We were at the home of friends last night .  Rosa Icela is Mexican, born in Tijuana, and her husband is a Georgia boy who was stationed in San Diego where he met her.  She treated us and other guests, most of whom we knew, to a Mexican dinner.  It was sort of “Tex-Mex” with a decided improvement in flavors: tacos and pico de gallo. Dessert was something I had never had: cheese with candied quince.  After dinner we sat out on their deck on the top of one of the mountains here enjoying the night air, having another glass of wine and talking.  It turned out that Rosa is a singer with a beautiful voice and tremendous repertoire of Mariachi music; the old stuff.  Lynn volunteered that I play guitar, and the son’s guitar showed up in short order.  I had to spend a few minutes getting it back into standard tuning, and then I played a little bit of Malaguena salerosa.  She knew all of the words and parts of the music were unknown to me.  We promised to get together sometime and work out a few songs.

People then wanted me to play bossa nova, other songs with Spanish lyrics and other requests.  I wasn’t able to comply except to play a little of this, the only bossa nova tune I ever learned.  This isn’t exactly a standard.  Folks wanted “The Girl from Ipanema”.

This is the song I have to get down:

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Comment by Steel Breeze on May 20, 2019 at 11:34am

sounds like a good time Rodney....i cant play or sing.....but i'm a pro at listening....

Comment by Rodney Roe on May 20, 2019 at 12:01pm

It was a good time. Listening is what musicians want.

Comment by koshersalaami on May 20, 2019 at 3:04pm

Girl From Ipanema has a lot of changes and they aren’t all what I’d call intuitive. You could probably learn it but it would take some memorization. 

Comment by Rodney Roe on May 20, 2019 at 6:09pm

For me, most bossa nova tunes are like that.  It's all of those changes that make the tunes interesting.

I would learn the chords and maybe learn to make them in inversions so that it might be more interesting.  I have a feeling that that is what Rosa is going to want so I'm going to start now.  At Cinco de Mayo, she sang at one of the local sports bars a capella and wowwed everyone apparently.  I was impressed Sunday night.

Comment by Ron Powell on May 20, 2019 at 6:53pm

This should help a bit:

Comment by Rodney Roe on May 20, 2019 at 6:59pm

That is helpful and confusing. Thanks!

Comment by Anna Herrington on May 21, 2019 at 8:08am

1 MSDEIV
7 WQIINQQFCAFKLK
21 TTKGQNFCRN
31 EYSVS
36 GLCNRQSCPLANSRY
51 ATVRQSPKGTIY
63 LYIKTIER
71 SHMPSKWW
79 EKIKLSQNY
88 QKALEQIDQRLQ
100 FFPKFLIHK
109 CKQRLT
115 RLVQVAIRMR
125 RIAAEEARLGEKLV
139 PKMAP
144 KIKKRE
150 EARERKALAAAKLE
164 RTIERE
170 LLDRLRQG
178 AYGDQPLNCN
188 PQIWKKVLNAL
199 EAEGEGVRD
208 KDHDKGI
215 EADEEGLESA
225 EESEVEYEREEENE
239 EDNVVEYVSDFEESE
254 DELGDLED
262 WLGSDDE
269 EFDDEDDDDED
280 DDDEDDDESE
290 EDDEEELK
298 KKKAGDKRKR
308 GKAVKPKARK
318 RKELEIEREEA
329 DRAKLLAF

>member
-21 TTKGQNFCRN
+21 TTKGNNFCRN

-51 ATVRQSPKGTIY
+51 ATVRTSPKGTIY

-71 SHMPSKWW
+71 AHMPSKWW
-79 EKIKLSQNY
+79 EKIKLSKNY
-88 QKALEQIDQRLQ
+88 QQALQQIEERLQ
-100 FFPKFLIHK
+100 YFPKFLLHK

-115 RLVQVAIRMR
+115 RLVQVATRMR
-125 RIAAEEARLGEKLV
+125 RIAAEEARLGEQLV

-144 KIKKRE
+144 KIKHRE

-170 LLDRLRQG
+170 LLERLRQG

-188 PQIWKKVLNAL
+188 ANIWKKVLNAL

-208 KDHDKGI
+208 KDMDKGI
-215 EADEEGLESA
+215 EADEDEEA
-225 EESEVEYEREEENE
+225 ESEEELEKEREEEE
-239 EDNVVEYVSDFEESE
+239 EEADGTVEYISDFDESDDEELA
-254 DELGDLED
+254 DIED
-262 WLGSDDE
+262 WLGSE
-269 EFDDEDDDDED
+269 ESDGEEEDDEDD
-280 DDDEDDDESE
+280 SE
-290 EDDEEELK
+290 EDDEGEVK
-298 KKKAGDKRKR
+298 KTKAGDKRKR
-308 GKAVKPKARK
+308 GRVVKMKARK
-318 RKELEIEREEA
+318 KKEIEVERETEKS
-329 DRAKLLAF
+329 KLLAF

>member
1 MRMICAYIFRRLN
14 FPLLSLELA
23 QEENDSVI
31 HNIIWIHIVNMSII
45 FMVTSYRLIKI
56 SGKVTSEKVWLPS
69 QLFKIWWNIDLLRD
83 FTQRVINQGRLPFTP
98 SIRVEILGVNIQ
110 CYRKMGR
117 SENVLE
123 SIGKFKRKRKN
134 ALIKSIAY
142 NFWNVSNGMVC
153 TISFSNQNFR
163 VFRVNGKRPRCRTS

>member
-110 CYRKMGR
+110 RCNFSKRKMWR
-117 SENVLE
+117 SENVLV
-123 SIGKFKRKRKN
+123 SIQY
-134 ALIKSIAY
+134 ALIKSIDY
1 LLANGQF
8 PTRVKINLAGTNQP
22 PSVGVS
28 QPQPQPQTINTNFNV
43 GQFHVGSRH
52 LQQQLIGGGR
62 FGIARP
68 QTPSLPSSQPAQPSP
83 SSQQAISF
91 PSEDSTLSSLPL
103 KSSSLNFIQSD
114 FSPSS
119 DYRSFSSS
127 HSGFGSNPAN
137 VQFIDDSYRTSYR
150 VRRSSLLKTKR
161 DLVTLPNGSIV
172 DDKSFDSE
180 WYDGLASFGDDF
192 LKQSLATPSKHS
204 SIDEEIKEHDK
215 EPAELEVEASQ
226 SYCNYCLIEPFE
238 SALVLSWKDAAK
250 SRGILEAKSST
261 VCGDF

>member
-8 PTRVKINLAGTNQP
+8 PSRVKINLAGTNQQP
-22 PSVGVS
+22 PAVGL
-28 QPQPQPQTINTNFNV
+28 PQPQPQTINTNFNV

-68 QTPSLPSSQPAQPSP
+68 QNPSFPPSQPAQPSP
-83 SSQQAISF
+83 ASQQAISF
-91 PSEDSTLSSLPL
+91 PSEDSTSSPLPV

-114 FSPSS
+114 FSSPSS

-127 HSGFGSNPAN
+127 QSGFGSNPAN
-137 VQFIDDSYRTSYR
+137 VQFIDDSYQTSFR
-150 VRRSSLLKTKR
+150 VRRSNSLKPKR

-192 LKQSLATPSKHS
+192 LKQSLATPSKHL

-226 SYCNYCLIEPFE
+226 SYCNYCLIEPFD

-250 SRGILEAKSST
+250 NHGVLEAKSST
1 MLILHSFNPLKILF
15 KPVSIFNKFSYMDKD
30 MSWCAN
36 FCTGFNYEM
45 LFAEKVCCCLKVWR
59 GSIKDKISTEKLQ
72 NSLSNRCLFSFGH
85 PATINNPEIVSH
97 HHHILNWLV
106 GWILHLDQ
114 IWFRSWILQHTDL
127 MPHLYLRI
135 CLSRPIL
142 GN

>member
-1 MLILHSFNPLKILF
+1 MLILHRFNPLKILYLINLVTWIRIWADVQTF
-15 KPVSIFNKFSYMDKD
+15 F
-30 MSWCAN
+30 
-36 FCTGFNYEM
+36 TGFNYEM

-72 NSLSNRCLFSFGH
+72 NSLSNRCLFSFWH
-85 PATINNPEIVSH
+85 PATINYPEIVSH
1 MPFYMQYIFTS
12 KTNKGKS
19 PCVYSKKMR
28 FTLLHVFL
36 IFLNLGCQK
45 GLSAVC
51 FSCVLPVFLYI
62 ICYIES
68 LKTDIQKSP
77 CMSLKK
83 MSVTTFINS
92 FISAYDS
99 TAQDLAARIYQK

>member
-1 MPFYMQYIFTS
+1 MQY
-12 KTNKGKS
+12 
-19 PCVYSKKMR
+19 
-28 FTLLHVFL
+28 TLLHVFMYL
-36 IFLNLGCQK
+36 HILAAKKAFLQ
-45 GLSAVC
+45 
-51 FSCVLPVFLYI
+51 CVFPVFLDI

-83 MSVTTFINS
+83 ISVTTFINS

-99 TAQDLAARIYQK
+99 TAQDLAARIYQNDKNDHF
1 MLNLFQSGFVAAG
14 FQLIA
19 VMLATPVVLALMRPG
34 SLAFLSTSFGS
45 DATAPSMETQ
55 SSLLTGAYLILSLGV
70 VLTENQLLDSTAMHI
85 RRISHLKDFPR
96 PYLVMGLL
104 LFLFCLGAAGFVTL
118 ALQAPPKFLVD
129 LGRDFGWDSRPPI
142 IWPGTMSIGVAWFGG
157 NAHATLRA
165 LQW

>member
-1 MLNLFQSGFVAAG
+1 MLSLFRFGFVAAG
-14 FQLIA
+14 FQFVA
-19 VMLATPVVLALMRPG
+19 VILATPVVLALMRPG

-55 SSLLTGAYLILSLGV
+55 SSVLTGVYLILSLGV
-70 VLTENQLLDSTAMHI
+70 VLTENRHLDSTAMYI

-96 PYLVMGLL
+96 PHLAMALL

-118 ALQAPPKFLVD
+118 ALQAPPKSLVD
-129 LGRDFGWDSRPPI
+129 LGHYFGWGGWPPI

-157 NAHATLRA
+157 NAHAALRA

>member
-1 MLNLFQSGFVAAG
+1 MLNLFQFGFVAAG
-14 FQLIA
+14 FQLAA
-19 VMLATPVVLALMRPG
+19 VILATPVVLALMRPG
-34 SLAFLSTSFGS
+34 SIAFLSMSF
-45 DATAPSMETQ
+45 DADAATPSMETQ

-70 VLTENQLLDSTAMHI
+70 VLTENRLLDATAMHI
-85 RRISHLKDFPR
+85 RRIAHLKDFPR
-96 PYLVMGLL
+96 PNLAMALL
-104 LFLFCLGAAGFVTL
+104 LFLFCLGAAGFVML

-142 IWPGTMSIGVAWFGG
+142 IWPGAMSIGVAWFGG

I really enjoy what I had thought was bossa nova music and it's perfect for times when I need some extra energy and pizazz.... had to look up the two bands I like most and they're both from Europe! Juju Orchestra (Germany) and Parov Stelar (Austrian). Stelar is considered electro-swing, apparently....

When we had a visitor from Brazil she turned me on to one of them, my youngest son the other, but Dani (the Brazilian) said she considers them both bossa nova and they're quite popular where she's from... ??  Maybe they are 'nova bossa nova' style.

Antonio Carlos Jobim, composer of Girl from Ipanema, considered co-founder of Bossa nova style (with Joao Gilberto), also in blip I looked up.

Regardless, that song in particular - Malaguena Salerosa - would be excellent to be able to play! You have some experience and talent if you're taking that one on. Very cool.

With no link at all in topic really, there's also a very good sandwich made here in town: Grill From Ipanema. 

Comment by Rodney Roe on May 21, 2019 at 1:12pm

Boss’s nova means literally, “new stick”. Anything new could be that, but for me it Is a rhythm with interesting “jazzy” chords. Of course the word are Portuguese. I wonder if boss’s nova in Brazil is like the Tango in Argentina; passé?

Comment by J.P. Hart on May 21, 2019 at 3:16pm

So often the good Tom Cordle weighs in on these good strings & chords, Rodney.

Particularly when the frettin' gets good.

Maybe Mr. Cordle's strumming downtown nowadays; can't blame it on the bossa nova...fantastic classic: cha-cha samba...beautiful bird on wing makes you wanna sing...quartered limes 0yeahO

Comment by koshersalaami on May 21, 2019 at 9:17pm

Damn. Thought I wrote a comment earlier about the bossa rhythm. Must not have published it. I learned a bossa rhythm as 

One and Two and three and four and / One and Two and Three and Four and 

If you play it repeatedly, you end up with an accented note followed by two half beats followed by another accented note and two more half beats, etc. until you hit the fifth accented note, and that one is followed by three half beats.


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